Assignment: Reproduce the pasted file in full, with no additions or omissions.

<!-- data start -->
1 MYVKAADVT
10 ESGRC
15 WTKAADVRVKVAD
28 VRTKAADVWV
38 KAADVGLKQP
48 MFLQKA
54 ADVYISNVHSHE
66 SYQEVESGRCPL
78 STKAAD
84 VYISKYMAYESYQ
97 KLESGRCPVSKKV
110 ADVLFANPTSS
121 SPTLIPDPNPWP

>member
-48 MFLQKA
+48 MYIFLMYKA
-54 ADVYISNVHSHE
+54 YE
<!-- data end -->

1 MYVKAADVT
10 ESGRC
15 WTKAADVRVKVAD
28 VRTKAADVWV
38 KAADVGLKQP
48 MFLQKA
54 ADVYISNVHSHE
66 SYQEVESGRCPL
78 STKAAD
84 VYISKYMAYESYQ
97 KLESGRCPVSKKV
110 ADVLFANPTSS
121 SPTLIPDPNPWP

>member
-48 MFLQKA
+48 MYIFLMYKA
-54 ADVYISNVHSHE
+54 YE